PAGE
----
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Quantum Entry Point

A quantum model in Qmod is compiled into a quantum program - a concrete executable description. You can execute a quantum program any number of times on quantum hardware or simulators, and specify execution preferences (such as number of shots). When executing a parametric quantum program you must assign values to its parameters. Both compilation and execution start from a user-defined quantum function called 'main', which is the quantum program entry point. Function main specifies the inputs and outputs of the quantum program, that is, its interface with the external classical execution logic.

Model Outputs

Function main can declare quantum output arguments. Upon invocation, the quantum program executes the specified number-of-shot times, and its outputs are measured each time. When using the sample operation, each output variable is measured in the computational (z) basis. Their names and values, along with the respective counts, are available in the returned result. The values are interpreted according to their specified types (see Quantum Types).

Function main cannot declare quantum arguments other than using the output modifier, since the classical execution logic cannot pass quantum states as arguments.

For example, consider the following model:

qfunc main(output a: qbit, output b: qnum<2, false, 2>) {
  allocate<1>(a);
  H(a);
  allocate<2>(b);
  control (a) {
    apply_to_all<lambda(target) {
      X(target);
    }>(b);
  }
}
from classiq import qfunc, Output, QBit, QNum, allocate, H, control, X


@qfunc
def main(a: Output[QBit], b: Output[QNum[2, False, 2]]) -> None:
    allocate(1, a)
    H(a)
    allocate(2, b)
    control(a, lambda: apply_to_all(lambda target: X(target), b))

This model can be synthesized and executed in the SDK with the following code -

model = create_model(main)
qprog = synthesize(model)
job = execute(qprog)
result = job.result()[0]
print(result.value.parsed_counts)

The printout will show the counts of the measured values of a and b thus -

[{'a': 1.0, 'b': 0.75}: 503, {'a': 0.0, 'b': 0.0}: 497]

Similarly, the results of the execution job in the Classiq web application show the values as tooltip on the histogram bars.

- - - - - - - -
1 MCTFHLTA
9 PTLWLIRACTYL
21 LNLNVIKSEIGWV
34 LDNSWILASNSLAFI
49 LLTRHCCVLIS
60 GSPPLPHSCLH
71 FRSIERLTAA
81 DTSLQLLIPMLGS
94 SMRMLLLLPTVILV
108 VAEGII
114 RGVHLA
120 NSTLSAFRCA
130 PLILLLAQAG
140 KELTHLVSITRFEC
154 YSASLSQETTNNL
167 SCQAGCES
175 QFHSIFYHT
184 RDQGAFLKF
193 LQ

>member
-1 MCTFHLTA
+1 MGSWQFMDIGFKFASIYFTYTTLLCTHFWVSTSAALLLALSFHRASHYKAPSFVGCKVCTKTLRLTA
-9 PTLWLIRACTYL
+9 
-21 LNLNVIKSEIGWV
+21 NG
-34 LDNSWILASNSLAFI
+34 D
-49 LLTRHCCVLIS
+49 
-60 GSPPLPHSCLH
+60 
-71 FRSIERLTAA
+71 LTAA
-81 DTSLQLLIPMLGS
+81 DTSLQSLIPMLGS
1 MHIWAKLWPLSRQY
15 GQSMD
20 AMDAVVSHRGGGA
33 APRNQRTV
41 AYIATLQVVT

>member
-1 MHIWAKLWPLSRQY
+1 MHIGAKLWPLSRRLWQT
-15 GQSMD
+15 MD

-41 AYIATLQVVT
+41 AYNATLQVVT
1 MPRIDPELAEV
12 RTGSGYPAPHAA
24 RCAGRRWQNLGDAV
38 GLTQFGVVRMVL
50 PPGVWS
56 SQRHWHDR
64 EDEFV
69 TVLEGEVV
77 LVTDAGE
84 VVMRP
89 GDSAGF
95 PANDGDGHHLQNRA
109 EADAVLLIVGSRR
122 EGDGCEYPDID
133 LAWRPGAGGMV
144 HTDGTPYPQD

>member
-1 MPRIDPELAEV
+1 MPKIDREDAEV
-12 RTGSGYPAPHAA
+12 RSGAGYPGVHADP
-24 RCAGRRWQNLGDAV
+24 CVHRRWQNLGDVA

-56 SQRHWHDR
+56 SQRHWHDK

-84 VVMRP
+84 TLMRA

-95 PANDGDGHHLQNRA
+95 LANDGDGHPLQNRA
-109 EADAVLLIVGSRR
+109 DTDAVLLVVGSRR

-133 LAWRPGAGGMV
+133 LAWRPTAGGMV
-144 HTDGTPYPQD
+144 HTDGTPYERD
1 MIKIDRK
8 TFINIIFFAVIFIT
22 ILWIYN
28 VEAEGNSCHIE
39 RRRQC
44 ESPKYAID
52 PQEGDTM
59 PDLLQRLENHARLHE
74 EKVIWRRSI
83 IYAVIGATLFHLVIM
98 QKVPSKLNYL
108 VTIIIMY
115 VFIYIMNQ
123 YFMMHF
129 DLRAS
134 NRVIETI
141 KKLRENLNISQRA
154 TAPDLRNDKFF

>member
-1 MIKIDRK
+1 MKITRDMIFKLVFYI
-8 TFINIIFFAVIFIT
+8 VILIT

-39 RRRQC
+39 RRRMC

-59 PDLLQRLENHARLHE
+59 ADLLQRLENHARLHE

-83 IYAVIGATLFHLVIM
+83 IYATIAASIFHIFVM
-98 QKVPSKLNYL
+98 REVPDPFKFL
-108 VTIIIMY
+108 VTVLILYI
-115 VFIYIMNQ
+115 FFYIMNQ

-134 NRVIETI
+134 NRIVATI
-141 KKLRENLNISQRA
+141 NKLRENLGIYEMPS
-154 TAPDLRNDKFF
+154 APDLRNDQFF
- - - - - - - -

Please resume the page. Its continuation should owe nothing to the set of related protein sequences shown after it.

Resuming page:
parsed_results.png

Model execution parameters

Function main can declare classical parameters of scalar types (integers and reals) and arrays thereof with explicitly specified lengths. These are called execution parameters. They are assigned by the external classical execution logic using arguments to the execution operations sample and estimate. Execution parameters are left in their symbolic form in the quantum program, so that passing different sets of parameter values does not require re-synthesis of the model.

Execution parameters can figure in restricted contexts only as rotation angles in gate-level functions and as the exponent value of the power operation. They cannot be used in classical control flow statements (repeat and if) or in subscript/slice expressions.

Below is a full SDK example of a very simple model with an execution parameter. The quantum program is invoked in a loop using the method sample of ExecutionSession.

from math import pi
from classiq import qfunc, Output, QBit, CReal, allocate, RX, create_model, synthesize
from classiq.execution import ExecutionSession
from classiq.interface.executor.execution_preferences import ExecutionPreferences


@qfunc
def main(angle: CReal, res: Output[QBit]) -> None:
    allocate(1, res)
    RX(angle, res)


model = create_model(main)
qprog = synthesize(model)

es = ExecutionSession(qprog, ExecutionPreferences(num_shots=10000))
for i in range(4):
    result = es.sample({"angle": i*pi/4})
    print(result.parsed_counts)

Running this script will print, for example -

[{'res': 0.0}: 10000]
[{'res': 0.0}: 8560, {'res': 1.0}: 1440]
[{'res': 0.0}: 5019, {'res': 1.0}: 4981]
[{'res': 1.0}: 8514, {'res': 0.0}: 1486]